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This is a question My most treasured possession

What's your most treasured possession? What would you rescue from a fire (be it for sentimental or purely financial reasons)?

My Great-Uncle left me his visitors book which along with boring people like the Queen and Harold Wilson has Spike Milligan's signature in it. It's all loopy.

Either that or my Grandfather's swords.

(, Thu 8 May 2008, 12:38)
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This question is now closed.

Or should I rescue the wife?
The certificate my Dad got (which is in Dutch for some reason) stating that he holds the World Record for the fastest transmission of Morse Code by telegraph, which he got when he was in the RAF back in the 50s.

My Dad's watch.

OK, neither of these things have much in the way of monetary value, but that's kind of the point.

Oh, and my bear.
(, Thu 8 May 2008, 16:24, Reply)
My Child porn.

(, Thu 8 May 2008, 16:14, 6 replies)
I'm a massive Stereophonics fan
So I have a big collection of their memorabilia. It's not really worth much, it just means a lot to me.

Although whenever I think about a fire spreading through my house, the first thing I think of rescuing is the Dog, definatly.

EDIT: Although saying that there once was a fire in my house, and it didn't cross my mind to grab things, I just ran.
I took the dog though.
(, Thu 8 May 2008, 16:11, 1 reply)
My copy of Radiant Silvergun
bastard thing cost over a 120 on ebay.

I'm a geek, I make no apology.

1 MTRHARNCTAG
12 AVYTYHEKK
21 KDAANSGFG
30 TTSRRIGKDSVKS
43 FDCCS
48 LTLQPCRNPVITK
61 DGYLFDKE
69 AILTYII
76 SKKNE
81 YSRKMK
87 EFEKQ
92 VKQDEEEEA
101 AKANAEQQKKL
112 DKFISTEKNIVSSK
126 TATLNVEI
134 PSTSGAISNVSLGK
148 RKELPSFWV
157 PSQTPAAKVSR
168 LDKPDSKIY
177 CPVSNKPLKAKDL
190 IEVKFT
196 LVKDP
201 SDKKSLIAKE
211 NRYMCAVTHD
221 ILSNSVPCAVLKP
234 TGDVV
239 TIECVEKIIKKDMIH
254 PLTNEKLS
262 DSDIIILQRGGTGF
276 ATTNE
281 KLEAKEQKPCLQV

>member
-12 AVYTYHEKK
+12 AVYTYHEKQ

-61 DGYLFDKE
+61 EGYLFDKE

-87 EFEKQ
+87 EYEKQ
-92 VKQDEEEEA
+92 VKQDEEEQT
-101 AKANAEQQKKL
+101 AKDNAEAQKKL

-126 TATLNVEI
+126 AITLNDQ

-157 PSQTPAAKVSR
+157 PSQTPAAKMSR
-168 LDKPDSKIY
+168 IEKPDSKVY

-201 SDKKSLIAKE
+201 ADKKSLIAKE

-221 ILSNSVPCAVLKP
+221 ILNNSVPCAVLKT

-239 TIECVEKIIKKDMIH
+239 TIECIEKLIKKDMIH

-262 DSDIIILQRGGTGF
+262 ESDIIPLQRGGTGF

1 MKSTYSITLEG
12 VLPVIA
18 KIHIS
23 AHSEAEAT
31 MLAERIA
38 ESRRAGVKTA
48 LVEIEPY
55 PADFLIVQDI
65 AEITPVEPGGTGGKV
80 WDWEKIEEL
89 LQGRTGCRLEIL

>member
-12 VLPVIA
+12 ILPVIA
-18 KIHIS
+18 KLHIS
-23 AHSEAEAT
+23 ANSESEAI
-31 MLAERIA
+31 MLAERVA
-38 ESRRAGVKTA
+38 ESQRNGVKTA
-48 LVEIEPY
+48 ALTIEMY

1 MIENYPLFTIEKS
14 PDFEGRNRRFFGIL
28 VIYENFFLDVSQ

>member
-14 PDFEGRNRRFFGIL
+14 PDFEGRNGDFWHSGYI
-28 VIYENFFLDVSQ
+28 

(, Thu 8 May 2008, 16:09, 1 reply)
As an accountant,
I feel that it is my duty to inform you that you are legally required to retain the past seven years financial records and that it is your responsibility to ensure that said documentation is not destroyed. Therefore, in the event of a fire I suggest you forego saving items of sentimental value and replaceable family members in favour of financial documentation.

For a nominal fee, I can meet you at the front door of your burning residence and perform an in situ audit to ensure that all relevant information is removed from the premises. This will ensure that you are fully compliant with HMRC regulations.

For more information contact "Fuck Me, My House Is On Fucking Fire Accountancy Services" on 0800-555-FIRE
(, Thu 8 May 2008, 16:08, 2 replies)
I have....
....my father's slide projector and screen.

The bulb has gone, and would cost too much to replace, and the screen is a silvery-grey. But I can't part with it.

In his collection of slides, he has some of the Apollo landings, as well as York Minister well before the fire of 1984. As well as numerous family holidays, and people and events long gone.